The ancient forests of the earth have been ravaged by the people of the 20thand 21st centuries, as manufacturers everywhere respond to huge public demand for products made from wood in the only way they know how: by supplying it.
There may be only around 8% of our world’s forests that are actually protected, and some of the protections are far from adequate. Illegal logging practices feed the industries and destroy the forests; with that comes the destruction of indigenous cultures, and endangered animals.
There are ways to ensure that the wooden dining tables or coffee tables that you use to furnish your home are from eco-friendly sources, but my favourite three ways are to use reclaimed wood, sustainable forestry, or organically grown wood.
Reclaimed timber is wood from trees cut down many years ago, being used for something else – maybe for construction, as the beams for a building – and then, when the building was pulled down, the wood was sold to a company that made furniture out of it.
You might think that sustainable wood could only be softwood; the fast growing pines and bamboo, for example. However, with careful forestry management, complemented by reams of paperwork (I would presume this to be computer work, because otherwise there’s a terrible irony in there) it is possible for hardwood-producing timber companies to earn Forest Stewardship Council (FSC) certification. If a furniture retailer doesn’t state that the hardwoods used in manufacture are FSC-certified, I would ask you not to buy it.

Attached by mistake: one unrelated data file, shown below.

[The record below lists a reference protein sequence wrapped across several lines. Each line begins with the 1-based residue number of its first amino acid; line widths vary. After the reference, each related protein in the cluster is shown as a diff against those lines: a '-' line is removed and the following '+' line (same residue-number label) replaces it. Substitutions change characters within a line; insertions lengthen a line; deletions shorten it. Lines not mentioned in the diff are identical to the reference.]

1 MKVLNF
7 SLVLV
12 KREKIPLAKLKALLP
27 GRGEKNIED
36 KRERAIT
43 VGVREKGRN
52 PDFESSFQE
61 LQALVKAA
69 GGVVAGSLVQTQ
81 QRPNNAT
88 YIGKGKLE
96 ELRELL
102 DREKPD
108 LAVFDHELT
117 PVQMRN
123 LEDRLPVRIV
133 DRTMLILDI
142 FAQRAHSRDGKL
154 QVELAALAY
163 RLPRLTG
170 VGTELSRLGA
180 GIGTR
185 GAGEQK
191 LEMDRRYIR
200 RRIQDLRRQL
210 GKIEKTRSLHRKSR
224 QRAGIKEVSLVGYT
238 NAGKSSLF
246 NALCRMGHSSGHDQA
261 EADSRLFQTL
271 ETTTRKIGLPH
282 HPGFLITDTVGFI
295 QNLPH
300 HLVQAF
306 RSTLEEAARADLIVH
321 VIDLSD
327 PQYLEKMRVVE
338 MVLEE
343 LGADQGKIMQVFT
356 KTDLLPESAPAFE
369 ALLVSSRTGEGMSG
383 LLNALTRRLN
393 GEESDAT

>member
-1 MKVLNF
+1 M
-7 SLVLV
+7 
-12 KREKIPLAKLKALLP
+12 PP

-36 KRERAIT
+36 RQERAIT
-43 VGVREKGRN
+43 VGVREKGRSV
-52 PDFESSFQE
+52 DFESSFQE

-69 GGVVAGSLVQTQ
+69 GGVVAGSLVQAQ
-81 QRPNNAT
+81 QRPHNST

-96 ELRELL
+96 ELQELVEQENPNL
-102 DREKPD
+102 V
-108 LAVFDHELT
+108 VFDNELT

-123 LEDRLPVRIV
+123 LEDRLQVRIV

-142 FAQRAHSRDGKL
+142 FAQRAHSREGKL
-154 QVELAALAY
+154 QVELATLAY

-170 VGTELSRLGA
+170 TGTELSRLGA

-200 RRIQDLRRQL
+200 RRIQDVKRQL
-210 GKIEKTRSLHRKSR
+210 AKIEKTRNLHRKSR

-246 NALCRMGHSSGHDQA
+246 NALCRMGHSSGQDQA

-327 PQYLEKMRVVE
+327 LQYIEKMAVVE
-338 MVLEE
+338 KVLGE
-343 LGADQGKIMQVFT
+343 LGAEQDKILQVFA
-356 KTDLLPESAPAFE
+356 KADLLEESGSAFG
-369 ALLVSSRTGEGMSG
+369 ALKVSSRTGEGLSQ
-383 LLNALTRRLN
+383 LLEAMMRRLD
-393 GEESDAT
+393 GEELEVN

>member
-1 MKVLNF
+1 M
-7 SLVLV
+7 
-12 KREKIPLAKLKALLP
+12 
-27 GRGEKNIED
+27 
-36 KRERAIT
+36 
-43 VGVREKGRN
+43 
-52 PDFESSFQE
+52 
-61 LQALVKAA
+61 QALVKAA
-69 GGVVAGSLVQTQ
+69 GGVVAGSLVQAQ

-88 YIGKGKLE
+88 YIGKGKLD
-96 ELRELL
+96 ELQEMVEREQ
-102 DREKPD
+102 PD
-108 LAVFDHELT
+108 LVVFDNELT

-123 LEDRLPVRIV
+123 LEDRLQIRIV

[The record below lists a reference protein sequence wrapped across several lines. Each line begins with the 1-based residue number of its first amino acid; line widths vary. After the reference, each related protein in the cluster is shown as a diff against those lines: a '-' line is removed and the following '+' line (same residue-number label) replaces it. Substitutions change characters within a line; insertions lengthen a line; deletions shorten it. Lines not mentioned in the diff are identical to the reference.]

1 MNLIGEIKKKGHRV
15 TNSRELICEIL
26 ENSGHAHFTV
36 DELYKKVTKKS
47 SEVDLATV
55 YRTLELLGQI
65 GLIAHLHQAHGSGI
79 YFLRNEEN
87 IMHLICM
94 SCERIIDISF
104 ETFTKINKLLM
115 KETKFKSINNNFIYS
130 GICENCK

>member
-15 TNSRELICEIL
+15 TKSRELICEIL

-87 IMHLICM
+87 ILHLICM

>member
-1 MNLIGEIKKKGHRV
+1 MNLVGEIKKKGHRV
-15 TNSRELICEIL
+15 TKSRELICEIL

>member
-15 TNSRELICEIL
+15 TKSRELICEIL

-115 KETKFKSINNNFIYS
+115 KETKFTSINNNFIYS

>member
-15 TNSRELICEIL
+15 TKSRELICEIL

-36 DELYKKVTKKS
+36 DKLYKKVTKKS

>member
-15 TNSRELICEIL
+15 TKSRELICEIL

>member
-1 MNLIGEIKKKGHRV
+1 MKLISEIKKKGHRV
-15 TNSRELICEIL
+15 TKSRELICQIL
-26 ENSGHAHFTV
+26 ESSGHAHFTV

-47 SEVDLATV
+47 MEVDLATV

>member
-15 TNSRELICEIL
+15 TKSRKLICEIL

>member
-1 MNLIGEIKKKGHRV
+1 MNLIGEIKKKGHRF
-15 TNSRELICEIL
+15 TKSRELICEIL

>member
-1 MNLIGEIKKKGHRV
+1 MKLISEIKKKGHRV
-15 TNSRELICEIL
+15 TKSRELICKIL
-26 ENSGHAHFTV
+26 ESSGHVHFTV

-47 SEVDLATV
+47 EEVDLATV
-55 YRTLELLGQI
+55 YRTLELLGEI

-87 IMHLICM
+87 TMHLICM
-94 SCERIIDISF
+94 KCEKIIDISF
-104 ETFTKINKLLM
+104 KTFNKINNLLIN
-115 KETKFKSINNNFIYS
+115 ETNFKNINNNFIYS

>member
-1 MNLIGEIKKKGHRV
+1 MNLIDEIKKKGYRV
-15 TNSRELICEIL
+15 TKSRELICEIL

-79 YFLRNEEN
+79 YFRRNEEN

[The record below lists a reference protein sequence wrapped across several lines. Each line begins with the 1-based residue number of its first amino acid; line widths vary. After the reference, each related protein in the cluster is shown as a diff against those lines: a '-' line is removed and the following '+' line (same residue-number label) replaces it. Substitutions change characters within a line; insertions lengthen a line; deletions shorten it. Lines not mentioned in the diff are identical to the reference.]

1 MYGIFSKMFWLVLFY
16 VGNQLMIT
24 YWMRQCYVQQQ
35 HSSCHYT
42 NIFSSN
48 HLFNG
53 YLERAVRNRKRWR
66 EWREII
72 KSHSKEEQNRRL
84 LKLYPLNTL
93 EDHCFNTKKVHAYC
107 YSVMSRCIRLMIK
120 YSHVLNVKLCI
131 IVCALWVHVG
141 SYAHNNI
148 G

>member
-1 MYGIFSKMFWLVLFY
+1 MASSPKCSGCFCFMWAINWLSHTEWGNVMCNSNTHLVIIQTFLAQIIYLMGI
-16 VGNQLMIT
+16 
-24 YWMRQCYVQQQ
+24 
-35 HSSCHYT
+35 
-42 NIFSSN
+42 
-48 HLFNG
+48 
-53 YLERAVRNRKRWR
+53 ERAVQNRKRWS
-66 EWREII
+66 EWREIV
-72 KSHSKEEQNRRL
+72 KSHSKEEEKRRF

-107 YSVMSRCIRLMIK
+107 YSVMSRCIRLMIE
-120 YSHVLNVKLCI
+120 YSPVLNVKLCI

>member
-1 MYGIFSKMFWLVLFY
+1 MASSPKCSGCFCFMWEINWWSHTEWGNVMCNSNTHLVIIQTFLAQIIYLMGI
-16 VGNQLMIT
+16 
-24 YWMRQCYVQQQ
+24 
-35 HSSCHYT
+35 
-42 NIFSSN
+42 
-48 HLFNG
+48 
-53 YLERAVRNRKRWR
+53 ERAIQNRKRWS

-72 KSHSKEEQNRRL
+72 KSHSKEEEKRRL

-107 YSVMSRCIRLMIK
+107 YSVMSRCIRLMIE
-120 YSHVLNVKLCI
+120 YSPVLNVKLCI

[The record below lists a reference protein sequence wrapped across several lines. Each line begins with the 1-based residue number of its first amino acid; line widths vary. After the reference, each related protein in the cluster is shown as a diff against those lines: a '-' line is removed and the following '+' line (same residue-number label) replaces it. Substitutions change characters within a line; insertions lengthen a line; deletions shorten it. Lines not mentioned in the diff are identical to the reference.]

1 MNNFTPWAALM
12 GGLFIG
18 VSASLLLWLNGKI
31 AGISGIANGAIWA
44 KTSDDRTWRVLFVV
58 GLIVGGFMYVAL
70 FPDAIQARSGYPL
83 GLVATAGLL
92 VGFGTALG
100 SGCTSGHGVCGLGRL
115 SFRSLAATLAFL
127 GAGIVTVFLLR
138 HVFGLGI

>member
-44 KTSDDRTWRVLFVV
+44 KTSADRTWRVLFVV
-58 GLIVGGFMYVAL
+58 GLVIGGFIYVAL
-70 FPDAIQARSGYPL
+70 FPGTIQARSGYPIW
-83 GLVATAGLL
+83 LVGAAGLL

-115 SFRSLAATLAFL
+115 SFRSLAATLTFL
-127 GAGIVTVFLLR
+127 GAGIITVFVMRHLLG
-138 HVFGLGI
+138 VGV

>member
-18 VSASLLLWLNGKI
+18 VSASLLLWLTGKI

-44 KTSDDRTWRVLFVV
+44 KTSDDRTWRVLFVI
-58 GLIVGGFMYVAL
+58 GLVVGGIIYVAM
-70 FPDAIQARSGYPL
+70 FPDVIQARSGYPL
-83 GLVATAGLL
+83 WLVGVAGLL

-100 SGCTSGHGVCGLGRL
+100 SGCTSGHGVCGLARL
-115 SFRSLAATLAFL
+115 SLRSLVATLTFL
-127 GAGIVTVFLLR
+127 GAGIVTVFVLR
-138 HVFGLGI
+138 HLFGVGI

Just as with organic food, the furniture that goes by this name contains nothing artificial, is chemical-free, and the source is sustainable. The woods used (and the fabric upholstery) are not treated with pesticides or other harmful elements, so if you have sensitive skin and allergies, it might be just what you need to buy.
How to make the distinction between good wood and bad?
The first thing you have to look for is wood that is certified by the FSC, which is an international organisation that was set up to ensure the promotion of responsible stewardship of forests; they monitor every stage of the processing of the timber. The FSC doesn’t allow forest land to be converted to another use, it doesn’t allow the use of harmful pesticides that destroy the ecosystems, and it prohibits GM trees from being cultivated. All good. It also looks at social, industry, and environmental interests, trying to balance everything out.
There are other certification schemes sponsored by reputable organisations, such as the Rainforest Alliance, but if you’re not sure about whether or not the certification is a genuine one (i.e. if you’ve never heard of the certifying organisation), I would suggest you don’t buy it.
Some companies make it their business to use only sustainable products, like Ercol, a British-based furniture designer and manufacturer. Read up on these types of companies, and buy from them where possible (Ercol can be found at Furniture Village, by the way)
It’s generally best to avoid tropical hardwoods, like mahogany and teak, and American cedar, Douglas fir, and redwoods, because these will have come from ancient forests and can never be replaced.